Lifetime Network Touts Above-Industry-Average Number Of Female Directors – TCA

ichard Shotwell/Invision/AP/Shutterstock

Lifetime Network kicked off Sunday’s TCA presentation with an announcement from Rob Sharenow, president of programming at A+E Network, saying they have 78% female directors. The industry is averaging 17%.

The network introduced a panel featuring female actors-directors including Kim Raver, Alyssa Milano, Monika Mitchell, Erika Christensen, Janice Cooke, Ginnifer Goodwin, Angela Fairley, Rhonda Baraka, Tiffany Hines, and Claire Scanlon, who discussed the importance of reaching a minimum 50/50 gender equity by 2020.

By working towards equality in Hollywood, the question as to whether male characters will suffer got a chuckle from the panel.

“I think female directors take that into consideration more than maybe a male director would,” Milano, who stars in Jane Green’s Tempting Fate, said. “I know that Kim was very adamant about making sure that all the characters were equally as developed.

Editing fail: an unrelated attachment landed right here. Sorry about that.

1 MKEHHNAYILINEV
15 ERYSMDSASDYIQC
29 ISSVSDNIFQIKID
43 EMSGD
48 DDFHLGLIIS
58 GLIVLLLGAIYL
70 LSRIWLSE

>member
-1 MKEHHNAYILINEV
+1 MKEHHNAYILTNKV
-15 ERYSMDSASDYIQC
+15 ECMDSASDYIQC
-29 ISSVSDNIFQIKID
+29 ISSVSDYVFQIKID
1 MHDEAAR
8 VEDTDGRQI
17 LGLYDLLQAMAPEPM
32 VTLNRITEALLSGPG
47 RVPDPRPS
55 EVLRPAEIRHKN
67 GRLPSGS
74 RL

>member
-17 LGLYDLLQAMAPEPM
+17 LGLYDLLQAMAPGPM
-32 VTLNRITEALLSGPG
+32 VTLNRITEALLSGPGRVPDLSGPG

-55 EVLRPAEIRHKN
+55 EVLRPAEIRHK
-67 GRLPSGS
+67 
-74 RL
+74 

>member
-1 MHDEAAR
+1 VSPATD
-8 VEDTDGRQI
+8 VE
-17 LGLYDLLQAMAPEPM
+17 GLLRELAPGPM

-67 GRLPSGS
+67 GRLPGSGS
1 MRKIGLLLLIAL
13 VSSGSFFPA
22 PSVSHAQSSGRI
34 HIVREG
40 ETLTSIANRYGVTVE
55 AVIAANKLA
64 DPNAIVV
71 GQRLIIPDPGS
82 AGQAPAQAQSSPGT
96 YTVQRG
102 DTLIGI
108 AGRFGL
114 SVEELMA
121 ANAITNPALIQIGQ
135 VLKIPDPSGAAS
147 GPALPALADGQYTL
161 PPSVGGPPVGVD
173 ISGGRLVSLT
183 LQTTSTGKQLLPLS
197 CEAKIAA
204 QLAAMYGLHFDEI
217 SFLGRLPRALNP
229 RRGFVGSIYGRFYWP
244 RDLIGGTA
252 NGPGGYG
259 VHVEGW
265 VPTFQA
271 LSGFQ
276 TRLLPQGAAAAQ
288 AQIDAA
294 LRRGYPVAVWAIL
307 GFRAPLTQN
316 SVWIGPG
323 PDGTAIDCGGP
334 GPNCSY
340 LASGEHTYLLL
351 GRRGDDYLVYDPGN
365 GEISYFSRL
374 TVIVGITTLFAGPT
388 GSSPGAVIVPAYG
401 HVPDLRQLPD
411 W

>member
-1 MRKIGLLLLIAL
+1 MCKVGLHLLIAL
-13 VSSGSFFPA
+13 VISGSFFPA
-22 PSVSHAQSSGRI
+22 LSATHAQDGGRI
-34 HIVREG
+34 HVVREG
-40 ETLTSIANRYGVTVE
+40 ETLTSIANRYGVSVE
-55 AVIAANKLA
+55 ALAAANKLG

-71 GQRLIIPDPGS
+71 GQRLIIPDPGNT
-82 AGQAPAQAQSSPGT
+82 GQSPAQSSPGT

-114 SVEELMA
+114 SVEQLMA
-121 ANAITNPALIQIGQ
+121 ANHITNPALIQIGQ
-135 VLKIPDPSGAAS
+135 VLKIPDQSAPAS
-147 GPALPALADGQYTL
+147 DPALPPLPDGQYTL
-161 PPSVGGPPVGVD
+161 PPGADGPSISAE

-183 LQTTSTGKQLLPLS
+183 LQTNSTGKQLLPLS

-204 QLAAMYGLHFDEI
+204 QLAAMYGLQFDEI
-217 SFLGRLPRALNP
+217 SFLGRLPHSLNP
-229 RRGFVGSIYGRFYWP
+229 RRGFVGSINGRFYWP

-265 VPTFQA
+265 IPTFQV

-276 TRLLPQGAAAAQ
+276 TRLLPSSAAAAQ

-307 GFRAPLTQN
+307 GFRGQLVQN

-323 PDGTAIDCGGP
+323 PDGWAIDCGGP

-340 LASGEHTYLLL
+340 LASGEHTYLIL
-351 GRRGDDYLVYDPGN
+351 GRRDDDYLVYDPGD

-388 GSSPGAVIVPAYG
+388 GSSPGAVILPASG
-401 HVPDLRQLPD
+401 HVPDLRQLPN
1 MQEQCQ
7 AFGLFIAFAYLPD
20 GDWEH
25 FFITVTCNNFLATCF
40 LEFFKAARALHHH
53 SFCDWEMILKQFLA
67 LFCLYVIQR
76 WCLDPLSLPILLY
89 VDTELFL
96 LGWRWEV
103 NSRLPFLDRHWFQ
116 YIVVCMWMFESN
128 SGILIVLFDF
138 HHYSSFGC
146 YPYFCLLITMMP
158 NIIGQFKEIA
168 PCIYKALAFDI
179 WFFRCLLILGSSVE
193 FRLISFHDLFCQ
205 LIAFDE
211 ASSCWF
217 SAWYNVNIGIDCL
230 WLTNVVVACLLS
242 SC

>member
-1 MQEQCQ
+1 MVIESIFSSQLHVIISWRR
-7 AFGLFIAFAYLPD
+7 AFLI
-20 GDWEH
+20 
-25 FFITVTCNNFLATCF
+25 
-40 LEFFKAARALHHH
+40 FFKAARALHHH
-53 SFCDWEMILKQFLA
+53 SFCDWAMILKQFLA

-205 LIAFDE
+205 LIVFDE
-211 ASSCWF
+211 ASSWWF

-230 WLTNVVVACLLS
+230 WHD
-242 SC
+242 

The female directors I’ve worked with in the past has given people their equal opportunities. There’s a lot of years there where men have to catch up with us, which I don’t think is horrible.”

Even with the growth in women directors in the industry, there’s still a lack of females DPs that needs to be addressed in both film and television.

“It’s like what people used to say about women directors, that there just aren’t any DPs but there are tons,” Mitchell, director of Jane Green’s To Have and To Hold, said. “You just have to look for them and hire them.”

Christensen, who stars in To Have And To Hold, was surprised in learning that she naturally felt more comfortable around females on set. The panel agreed with those sentiments across the board.

“I can’t believe it’s taken me until probably yesterday that I think I am more willing to be vulnerable with a woman, which is extremely valuable for the art form,” she explained. “You wouldn’t have to mention any of your particular female problems but you know  that they get it. That’s a factor in things, that there’s just understanding. And you can certainly have that with any human being but it’s a specificity that does help.”

This article was printed from